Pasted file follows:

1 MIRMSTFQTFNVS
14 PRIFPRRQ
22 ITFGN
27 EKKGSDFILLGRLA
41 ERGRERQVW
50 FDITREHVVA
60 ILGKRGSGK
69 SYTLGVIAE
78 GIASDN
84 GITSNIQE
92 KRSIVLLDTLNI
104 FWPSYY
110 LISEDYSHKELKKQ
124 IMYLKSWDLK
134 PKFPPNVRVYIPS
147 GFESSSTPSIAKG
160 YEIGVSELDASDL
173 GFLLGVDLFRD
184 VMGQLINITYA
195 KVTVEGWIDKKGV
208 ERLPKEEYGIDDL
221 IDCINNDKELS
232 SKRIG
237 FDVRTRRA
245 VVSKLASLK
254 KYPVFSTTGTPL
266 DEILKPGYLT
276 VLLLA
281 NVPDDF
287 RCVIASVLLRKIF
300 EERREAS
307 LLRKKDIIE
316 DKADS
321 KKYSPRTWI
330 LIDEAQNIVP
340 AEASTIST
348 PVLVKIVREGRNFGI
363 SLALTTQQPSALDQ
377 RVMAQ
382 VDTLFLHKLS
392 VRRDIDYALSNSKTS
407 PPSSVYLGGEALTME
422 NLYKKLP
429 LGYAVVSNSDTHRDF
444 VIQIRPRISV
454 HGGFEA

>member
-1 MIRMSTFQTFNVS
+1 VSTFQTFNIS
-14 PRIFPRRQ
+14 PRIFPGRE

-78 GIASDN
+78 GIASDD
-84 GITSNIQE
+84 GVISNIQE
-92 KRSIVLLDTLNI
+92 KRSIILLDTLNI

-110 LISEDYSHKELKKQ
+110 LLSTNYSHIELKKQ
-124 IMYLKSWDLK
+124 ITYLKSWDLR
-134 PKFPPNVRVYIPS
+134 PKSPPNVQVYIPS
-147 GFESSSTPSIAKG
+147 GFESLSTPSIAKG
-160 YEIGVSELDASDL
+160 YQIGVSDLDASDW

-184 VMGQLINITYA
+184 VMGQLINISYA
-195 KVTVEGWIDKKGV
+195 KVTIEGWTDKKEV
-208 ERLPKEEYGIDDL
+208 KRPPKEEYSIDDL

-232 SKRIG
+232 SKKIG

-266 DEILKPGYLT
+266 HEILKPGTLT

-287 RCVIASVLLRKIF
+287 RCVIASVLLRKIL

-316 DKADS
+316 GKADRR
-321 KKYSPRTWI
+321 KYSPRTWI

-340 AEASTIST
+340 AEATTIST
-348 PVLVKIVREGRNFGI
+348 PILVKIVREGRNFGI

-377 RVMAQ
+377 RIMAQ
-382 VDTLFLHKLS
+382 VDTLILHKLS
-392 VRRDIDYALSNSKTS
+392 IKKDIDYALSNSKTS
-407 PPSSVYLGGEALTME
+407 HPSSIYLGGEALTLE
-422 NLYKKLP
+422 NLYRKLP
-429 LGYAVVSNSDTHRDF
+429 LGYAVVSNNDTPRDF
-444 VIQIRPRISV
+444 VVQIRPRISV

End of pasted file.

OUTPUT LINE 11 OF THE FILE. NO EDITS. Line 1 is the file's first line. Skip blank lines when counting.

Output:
92 KRSIVLLDTLNI